Totally doable. If you put it on Quora or a programming site as a challenge, I bet you'd get an answer really fast.
> Also, little question: Where did the word "lights" come from in "lights spreadsheet"? Is it just referring to the traffic light coloring of habits? I've never heard the term outside your blog.
A lot of my friends and clients took up the "Daily Spreadsheet for Habit Tracking" (first name) right away, and we started naturally calling them "lights" -- I think I was the first person to say. "I gotta get my green light for the day" -- "I don't want to take a red light..." -- it came into common usage quickly, and we all call it a Lights Sheet or Lights Spreadsheet now.
Lights Spreadsheet, Week 5
So, I keep this Lights Spreadsheet to keep track of the actions I most want to be doing each day.
It works as a control — it gets me to do more of these actions.
It also works as a warning sign — if I see I’ve had mediocre sleep or no exercise for 4 days in a row, it prompts me to fix that before things start getting out of hand.
I'd like to introduce a secondary project I'm working on, which is a health one. I've been living a relatively sedentary lifestyle as of late. I haven't been shoveling down ice cream and hiding in my apartment, but I have been spending much more time sitting than I used to. The weather is very cold here in Zhengzhou, so my old habit of going on periodic walks has fallen off. Also, going out to get groceries or food has been hard to summon energy for as that requires bundling up and braving the cold. This has had the positive effect of keeping me from eating out all of the time (which my wallet thanks me for), but in search of convenience I replaced that food with peanut butter and jelly sandwiches. Only PB&J, with a banana or apple here and there, is hardly a balanced or healthy diet. My one saving grace up to this point has been my teaching job, which keeps me up and active and supplies me with more variety in my diet at breakfast. Nonetheless, the time has come for me to make some changes to eat better and get more active. Here is my plan to become healthier over the next six weeks. I figure action is better than conversation so I actually started this little up two weeks ago. I'm currently in week 3, but I thought I'd share my plan in its entirety.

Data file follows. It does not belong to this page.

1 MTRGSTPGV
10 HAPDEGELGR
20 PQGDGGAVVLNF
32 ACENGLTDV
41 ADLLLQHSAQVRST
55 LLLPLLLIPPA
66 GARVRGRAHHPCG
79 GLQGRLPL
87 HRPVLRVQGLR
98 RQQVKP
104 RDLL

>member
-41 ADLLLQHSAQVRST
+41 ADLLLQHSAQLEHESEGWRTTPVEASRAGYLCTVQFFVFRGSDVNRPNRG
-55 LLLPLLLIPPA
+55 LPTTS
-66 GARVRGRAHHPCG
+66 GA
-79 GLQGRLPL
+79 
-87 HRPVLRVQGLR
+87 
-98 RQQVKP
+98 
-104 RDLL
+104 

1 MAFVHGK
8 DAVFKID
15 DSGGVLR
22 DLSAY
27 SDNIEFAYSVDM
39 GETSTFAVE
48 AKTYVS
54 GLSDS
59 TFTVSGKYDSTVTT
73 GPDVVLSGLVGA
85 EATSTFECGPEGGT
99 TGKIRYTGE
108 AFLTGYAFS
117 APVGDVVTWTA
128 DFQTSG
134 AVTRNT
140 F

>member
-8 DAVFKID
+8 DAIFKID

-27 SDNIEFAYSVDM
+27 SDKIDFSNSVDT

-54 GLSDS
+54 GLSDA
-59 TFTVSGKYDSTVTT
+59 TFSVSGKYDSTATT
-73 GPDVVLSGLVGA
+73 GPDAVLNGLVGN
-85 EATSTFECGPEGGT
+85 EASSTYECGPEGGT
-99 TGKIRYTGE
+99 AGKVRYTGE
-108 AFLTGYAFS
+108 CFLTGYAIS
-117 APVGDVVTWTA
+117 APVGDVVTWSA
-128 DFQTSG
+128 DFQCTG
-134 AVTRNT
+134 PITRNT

Week 1: Start cooking for myself Quite a while back I had a friend who was a body-builder. "90% of your workout takes place before you ever go to the gym," was his mantra. Your exercise and health are built on what you consume, so this first week focused on getting my diet back into shape. The primary rule for this period was no PB&J. This has helped me seek variety in my diet and break me out of my existing rut. Also at the beginning of this week I set a goal to cook for myself at least once and shoot for at least one hand made meal every week. This target was incredibly easily me, which was the point of setting the target so low. I've picked up two extremely simple recipes that have become new staples and replaced PB&J entirely. I couldn't be happier with how this side of things has been going. Multiple times over the last week and this one I have had either an egg and tomato dish, which I picked up from local cuisine, or a cauliflower lower mash pulled from the 4-hour chef. So, right out the gate I'm getting more, complete protein and veggies not to mention healthier carbs. My only issue here in week 3 is that I'm craving even more variety and so need to figure out another simple staple dish. Quite the good problem to have since I'm looking for variety in my diet ;)